For the last few weeks, most of our news has been about the upcoming development conference that we are sponsoring and construction of the new clinic on the coast.
However, yesterday, Friday October 3rd, was a big day for us for other reasons. Yesterday, Clara was hospitalized in preparation for her open heart surgery.
For both Clara and for Wuqu’ Kawoq, this is a big day. For Clara, it means that she has a chance for finally fixing the heart condition that has kept her nearly bedridden for the last 5 years. For Wuqu’ Kawoq, although we have a number of children who have had heart surgery, this will be our first adult patient to have an open heart surgery.
Clara is a wonderful 40 year old patient who we met for the first time 2 years ago. We had been asked to make a house call by her husband, who came to our clinic saying that his wife was very sick with a heart problem and could hardly walk.
Indeed, that first meeting was very dramatic. Clara was sitting straight up in bed, hardly able to breathe, and even swinging her legs over the edge of the bed would make her short of breath for 15 minutes.
Of course, we quickly set about figuring out what was wrong with her. We gave her medications to reduce the fluid overload on her heart. Almost instantly, she began to feel better and, within a few weeks, we had a definitive answer: Clara had been borne with a large hole in her heart, called an atrial septal defect, which was flooding her lungs with blood and overworking her heart.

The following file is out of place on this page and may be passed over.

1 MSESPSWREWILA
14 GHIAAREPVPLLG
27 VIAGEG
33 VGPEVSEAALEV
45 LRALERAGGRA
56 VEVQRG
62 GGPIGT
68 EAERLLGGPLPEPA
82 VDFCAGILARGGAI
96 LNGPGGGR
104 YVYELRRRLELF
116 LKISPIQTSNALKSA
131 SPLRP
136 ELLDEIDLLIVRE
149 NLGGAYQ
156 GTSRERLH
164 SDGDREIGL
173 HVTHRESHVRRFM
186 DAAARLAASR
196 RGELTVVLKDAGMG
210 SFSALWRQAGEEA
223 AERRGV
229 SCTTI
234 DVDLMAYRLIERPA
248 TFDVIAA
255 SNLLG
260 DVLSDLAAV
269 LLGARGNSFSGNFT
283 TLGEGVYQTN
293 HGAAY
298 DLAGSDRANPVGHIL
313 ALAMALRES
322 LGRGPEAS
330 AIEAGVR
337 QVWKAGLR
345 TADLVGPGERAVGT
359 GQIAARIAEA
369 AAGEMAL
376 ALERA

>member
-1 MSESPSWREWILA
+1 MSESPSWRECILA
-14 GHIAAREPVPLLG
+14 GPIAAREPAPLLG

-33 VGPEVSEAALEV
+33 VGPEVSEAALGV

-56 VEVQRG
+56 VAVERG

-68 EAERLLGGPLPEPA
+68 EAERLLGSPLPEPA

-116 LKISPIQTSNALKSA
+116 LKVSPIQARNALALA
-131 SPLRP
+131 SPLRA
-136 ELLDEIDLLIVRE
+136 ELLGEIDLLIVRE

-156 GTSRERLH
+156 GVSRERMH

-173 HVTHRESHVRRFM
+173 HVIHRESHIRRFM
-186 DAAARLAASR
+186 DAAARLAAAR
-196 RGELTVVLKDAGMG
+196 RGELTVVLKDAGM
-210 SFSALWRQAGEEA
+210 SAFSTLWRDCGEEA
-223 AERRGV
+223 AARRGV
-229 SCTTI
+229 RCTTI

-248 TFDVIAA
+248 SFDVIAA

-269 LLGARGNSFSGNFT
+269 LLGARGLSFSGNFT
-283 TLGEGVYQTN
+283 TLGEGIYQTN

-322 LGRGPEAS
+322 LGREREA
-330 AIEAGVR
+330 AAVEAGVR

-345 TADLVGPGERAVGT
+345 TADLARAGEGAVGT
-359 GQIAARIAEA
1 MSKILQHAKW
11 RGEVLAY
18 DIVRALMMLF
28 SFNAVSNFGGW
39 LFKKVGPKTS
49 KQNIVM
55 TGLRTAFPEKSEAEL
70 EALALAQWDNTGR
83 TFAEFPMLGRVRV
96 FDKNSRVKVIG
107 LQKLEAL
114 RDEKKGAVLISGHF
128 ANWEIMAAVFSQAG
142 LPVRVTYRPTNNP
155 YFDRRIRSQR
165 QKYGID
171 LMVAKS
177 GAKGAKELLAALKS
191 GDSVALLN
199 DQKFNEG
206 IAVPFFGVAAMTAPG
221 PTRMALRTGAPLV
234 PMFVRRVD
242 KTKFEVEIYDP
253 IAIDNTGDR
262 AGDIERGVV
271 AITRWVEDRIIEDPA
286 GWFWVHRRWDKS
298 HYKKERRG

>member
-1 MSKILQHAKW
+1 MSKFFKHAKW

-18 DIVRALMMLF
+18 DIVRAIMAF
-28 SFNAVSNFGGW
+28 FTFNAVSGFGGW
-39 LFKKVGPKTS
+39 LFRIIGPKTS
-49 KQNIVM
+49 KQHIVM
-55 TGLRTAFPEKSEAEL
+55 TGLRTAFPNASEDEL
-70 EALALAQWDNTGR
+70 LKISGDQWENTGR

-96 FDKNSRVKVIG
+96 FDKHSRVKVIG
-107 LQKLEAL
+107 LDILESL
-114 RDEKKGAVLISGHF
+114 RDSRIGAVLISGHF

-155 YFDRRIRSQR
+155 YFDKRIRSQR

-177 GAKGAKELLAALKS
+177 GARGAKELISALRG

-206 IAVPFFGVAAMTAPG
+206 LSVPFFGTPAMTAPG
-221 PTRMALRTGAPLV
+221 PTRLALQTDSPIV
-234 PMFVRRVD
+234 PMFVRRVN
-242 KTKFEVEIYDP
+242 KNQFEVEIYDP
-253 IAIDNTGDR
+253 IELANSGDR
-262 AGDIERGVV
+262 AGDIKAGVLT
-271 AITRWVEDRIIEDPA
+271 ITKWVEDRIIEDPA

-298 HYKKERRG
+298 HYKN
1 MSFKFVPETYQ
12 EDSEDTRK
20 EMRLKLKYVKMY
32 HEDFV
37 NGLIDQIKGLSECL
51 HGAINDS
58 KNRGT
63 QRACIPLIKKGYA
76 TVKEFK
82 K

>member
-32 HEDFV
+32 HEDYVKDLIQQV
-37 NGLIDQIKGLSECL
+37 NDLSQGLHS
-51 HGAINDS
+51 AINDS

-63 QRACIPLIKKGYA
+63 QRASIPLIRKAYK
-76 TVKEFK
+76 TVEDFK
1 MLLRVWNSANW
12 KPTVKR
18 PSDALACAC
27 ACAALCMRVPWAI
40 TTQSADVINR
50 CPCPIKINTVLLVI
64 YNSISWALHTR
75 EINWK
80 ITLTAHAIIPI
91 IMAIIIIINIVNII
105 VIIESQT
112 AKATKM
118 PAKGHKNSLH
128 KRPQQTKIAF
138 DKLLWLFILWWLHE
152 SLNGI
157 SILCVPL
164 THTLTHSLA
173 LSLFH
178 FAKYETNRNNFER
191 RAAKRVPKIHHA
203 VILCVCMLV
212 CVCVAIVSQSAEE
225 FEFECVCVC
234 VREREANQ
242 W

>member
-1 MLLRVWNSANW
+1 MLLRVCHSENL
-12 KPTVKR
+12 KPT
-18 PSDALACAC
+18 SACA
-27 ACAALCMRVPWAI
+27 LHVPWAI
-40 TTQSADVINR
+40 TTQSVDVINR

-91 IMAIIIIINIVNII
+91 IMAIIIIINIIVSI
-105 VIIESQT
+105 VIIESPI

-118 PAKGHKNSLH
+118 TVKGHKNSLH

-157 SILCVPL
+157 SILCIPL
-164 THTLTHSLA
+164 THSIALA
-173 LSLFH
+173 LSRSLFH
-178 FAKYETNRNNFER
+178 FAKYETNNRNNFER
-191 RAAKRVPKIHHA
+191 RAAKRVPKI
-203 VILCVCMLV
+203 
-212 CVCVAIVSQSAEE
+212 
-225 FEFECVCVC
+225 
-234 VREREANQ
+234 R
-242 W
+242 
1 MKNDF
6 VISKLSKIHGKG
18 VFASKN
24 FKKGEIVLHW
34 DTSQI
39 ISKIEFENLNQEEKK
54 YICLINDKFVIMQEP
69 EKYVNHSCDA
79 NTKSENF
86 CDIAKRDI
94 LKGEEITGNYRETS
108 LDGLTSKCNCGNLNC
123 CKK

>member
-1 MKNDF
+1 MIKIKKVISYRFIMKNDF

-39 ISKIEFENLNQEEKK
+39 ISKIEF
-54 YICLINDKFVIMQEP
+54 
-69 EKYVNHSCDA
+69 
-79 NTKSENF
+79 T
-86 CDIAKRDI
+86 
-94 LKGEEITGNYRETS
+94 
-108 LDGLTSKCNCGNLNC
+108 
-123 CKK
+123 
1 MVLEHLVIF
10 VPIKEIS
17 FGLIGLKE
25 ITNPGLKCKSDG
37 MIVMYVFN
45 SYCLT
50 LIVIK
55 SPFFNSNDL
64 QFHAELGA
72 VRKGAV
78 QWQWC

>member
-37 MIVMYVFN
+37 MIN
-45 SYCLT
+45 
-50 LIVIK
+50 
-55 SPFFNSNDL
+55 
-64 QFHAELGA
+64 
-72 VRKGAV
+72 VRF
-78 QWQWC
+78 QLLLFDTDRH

In another country, with a functioning primary care system, an atrial septal defect would be picked up in childhood and quickly corrected. However, in Guatemala, where there are few pediatricians and no such thing as “checkups”, Clara made it into her forties before the condition was finally diagnosed by us.
In collaboration with our friends at UNICAR (the cardiovascular surgery center in Guatemala City) we set about the long process of getting Clara ready for an operation to repair the hole in her heart. The entire process of optimizing her medications and performing dental work and other necessary health clearance has taken almost a year.
Yesterday Clara was admitted to the hospital. She will spend a few days having some additional medications adjusted there, and she will have her surgery on Friday.
All told, the process of getting Clara ready for surgery has taken hundreds of hours of work by Wuqu’ Kawoq doctors, social workers, and other staff members, as well as several thousand dollars. But this is what we do: we provide high quality health care to those in need, even when their conditions are so complex that others might say that they have no chance.
Providing Clara, and many others like Clara, with the medical care they need, currently costs Wuqu’ Kawoq about $3,000 per month. We rely on donors and supporters like you to help us keep these essential programs going.
If you are already a sustaining donor to these programs, thank you so much for your compassion and collaboration.
If you are not, would you consider becoming a sustaining donor today? We ask that you pledge a minimum amount of $10 per month. Sign up today at www.wuqukawoq.org/donate.
Thanks for listening, Peter